• Israel won’t decide on introducing a central bank digital currency (CBDC) before the European Union, a senior official of its central bank told Reuters.
  • Neither Israel nor the EU has yet committed to issuing a CBDC.

As a crypto investor with experience in following the global developments in digital currencies, I find the recent statement from Deputy Governor Andrew Abir of the Bank of Israel intriguing. The fact that Israel won’t decide on introducing a CBDC before the European Union is not surprising, given the EU’s apparent lead in this area.

Deputy Governor Andrew Abir of the Bank of Israel stated that his bank will hold off on making a decision about launching a central bank digital currency (CBDC) until after the European Central Bank has made its move.

As a researcher studying monetary policy, I firmly believe that the Western central bank poised to take the initial step in implementing a certain action is undoubtedly the European Central Bank (ECB). Once the ECB makes its move, we can expect a domino effect with other countries following suit.

Approximately three weeks ago, the Bank of Israel unveiled the Digital Shekel Challenge as part of its strategy for exploring the potential of a Central Bank Digital Currency (CBDC). Despite this initiative, they have not made a final decision regarding the issuance of a digital shekel, and continue to conduct thorough research on the subject.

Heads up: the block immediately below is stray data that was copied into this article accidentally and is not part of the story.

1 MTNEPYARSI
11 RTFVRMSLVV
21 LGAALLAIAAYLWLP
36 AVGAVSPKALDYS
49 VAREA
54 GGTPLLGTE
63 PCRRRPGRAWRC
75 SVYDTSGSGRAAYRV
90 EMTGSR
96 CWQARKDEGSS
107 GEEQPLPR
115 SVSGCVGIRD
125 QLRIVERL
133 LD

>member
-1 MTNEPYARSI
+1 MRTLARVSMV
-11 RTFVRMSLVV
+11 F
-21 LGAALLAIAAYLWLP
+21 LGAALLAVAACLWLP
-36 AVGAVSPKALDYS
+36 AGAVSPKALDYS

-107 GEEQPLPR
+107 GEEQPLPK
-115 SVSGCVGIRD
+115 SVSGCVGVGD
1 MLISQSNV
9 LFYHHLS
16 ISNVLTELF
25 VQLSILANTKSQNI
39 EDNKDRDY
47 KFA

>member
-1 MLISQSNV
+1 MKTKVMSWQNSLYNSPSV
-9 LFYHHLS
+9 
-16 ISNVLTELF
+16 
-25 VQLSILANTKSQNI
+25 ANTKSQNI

As a crypto investor, I’m keeping a close eye on the developments surrounding Central Bank Digital Currencies (CBDCs). By May, over 130 countries or jurisdictions representing approximately 98% of the global economy have expressed interest in creating their own CBDCs. Notably, the European Union (EU) has shown notable enthusiasm for this innovation. In fact, last year they put forth legislation related to a digital currency, although it’s important to note that this doesn’t automatically mean they will issue one.

Abir expressed doubts about the readiness of the public to embrace a digital shekel, with the bank currently carrying out research on this issue. He emphasized the importance of having a solid collection of applications or use cases. In a market where two major banks control over 60% of the share, the primary motivation is to establish a “fair competition landscape for payment service providers” enabling them to challenge the banks’ dominance.

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2024-07-10 15:17